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Interactive radar, the latest cone and more



PHN0eWxlPi5lbWJlZC1yYWRhciB7IGNsZWFyOiBib3RoOyBoZWlnaHQ6IDEwMHZ3OyB9IEBtZWRpYSBvbmx5IHNjcmVlbiBhbmQgKG1pbi13aWR0aDogNDEuMjVyZW0pIHsgLmVtYmVkLXJhZGFyIHsgaGVpZ2h0OiA1MDBweDsgfSB9PC9zdHlsZT4KPHNjcmlwdCB0eXBlPSJ0ZXh0L2phdmFzY3JpcHQiIHNyYz0iaHR0cHM6Ly93aWRnZXRzLWx0cy5tZWRpYS53ZWF0aGVyLmNvbS93eHdpZGdldC5sb2FkZXIuanM / + A Hurricane Watch is currently in effect for Metro Palm Beach County and St. Lucia, Martin, Indian River County. In addition, a tropical storm warning for St. Petersburg applies. Lucie, Martin, Indian River and Metro Palm Beach County. APP USERS: Click here for the full experienceLATEST CONELATEST MODELSATLANTIC SATELLITETHE NEXT 12 HOURS More from WPBFCLICK HERE for the latest forecast and videocastStorm Shorts: What you need to know before the start of Hurricane Season 2020 WPBF 25 First Animal War Alert Hurricane as a warning, know the hurricane conditions. It is important to know the difference between the severity of storms during the hurricane season. Below is an explanation for properly planning an emergency in the event of a natural disaster. Hurricanes each have two descriptors, a watch and a warning. “Watch”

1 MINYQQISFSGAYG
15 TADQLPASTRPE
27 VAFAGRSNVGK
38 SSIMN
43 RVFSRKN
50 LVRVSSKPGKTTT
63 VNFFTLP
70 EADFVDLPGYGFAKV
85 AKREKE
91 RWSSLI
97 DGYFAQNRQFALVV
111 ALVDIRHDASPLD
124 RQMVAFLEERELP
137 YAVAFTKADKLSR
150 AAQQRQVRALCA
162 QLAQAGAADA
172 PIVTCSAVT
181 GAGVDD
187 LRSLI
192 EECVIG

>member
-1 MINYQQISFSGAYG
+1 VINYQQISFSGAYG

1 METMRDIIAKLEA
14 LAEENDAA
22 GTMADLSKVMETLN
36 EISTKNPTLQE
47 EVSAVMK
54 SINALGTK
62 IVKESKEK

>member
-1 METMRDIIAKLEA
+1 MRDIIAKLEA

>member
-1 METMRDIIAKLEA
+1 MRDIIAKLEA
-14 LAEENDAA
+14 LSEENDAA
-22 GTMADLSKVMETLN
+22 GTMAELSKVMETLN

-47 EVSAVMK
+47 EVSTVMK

; means that tropical storm or hurricane conditions are possible in the “Watch” area. The watch is issued within 48 hours before the start of a tropical storm wind. An alert is issued when tropical storm or hurricane conditions are expected in the “alert” area. The warning is issued up to 36 hours before the start of a tropical storm-wind force. Hurricane preparedness activities become difficult when the wind reaches a tropical storm. Watches and warnings are issued before the start of the wind in tropical storm forces (39 – 73 km / h) How we rate hurricanes Categories 3 and above are considered major hurricanes, but in the case of Category 1 and Category 2 storms, precautionary measures should still be taken. NOAA and Weather.gov have compiled the following information, which explains how each storm category is defined and what type of damage is expected. Tropical Depression Tropical Depression is a tropical cyclone that has a maximum sustained surface wind (average one minute) of 38 mph or less.Tropical StormTropical Storm is a tropical cyclone that has a maximum sustained surface wind ranging from 39 to 73 mph.Category 1: Persistent winds at speeds of 74 to 95 km / h Very dangerous winds will cause some damage: Well-designed frame homes can damage the roof. , shingles, vinyl tiles and gutters. Large tree branches are caught and surface-rooted trees can tip over. Extensive damage to power lines and poles is likely to lead to power outages that could last several to several days. Category 2: 96 – 110 mph Exceptionally dangerous winds will cause considerable damage: Well-designed frame homes can suffer major damage to roofs and sidings. Many shallow-rooted trees will be cut down or dug up and block numerous roads. Almost complete loss of energy is expected in blackouts that could last for days to weeks. Category 3: 111-129 mph (Major Hurricane) Damage occurs: Well-built homes can cause serious damage or removal of the deck and shield. end. Many trees will be cut down or dug, blocking numerous roads. Electricity and water will not be available for days to weeks after the storm. Category 4: 130-156 mph (Major Hurricane) Catastrophic damage occurs: Well-built framed houses can suffer serious damage with the loss of most of the roof structure and / or some exterior walls. Most trees will be broken or uprooted and energy poles will be reduced. The fall of trees and power poles isolates residential areas. Power outages will last for weeks to months. Most of the area will be uninhabitable for weeks or months. Category 5: 157 mph or higher (Major Hurricane) There has been catastrophic damage: A high percentage of framed homes will be destroyed with complete roof failure and wall collapse. The fall of trees and power poles isolates residential areas. Power outages will last for weeks to months. Most of the territory will be uninhabitable for weeks or months.